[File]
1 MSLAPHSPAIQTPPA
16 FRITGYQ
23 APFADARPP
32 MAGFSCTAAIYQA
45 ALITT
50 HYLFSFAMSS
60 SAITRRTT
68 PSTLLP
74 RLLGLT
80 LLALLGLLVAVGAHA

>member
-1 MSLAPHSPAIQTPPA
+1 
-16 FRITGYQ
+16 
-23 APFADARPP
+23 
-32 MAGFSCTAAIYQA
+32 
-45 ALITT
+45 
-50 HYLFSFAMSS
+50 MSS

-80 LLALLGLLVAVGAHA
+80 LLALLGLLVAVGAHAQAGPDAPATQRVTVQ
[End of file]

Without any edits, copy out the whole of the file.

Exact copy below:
1 MSLAPHSPAIQTPPA
16 FRITGYQ
23 APFADARPP
32 MAGFSCTAAIYQA
45 ALITT
50 HYLFSFAMSS
60 SAITRRTT
68 PSTLLP
74 RLLGLT
80 LLALLGLLVAVGAHA

>member
-1 MSLAPHSPAIQTPPA
+1 
-16 FRITGYQ
+16 
-23 APFADARPP
+23 
-32 MAGFSCTAAIYQA
+32 
-45 ALITT
+45 
-50 HYLFSFAMSS
+50 MSS

-80 LLALLGLLVAVGAHA
+80 LLALLGLLVAVGAHAQAGPDAPATQRVTVQ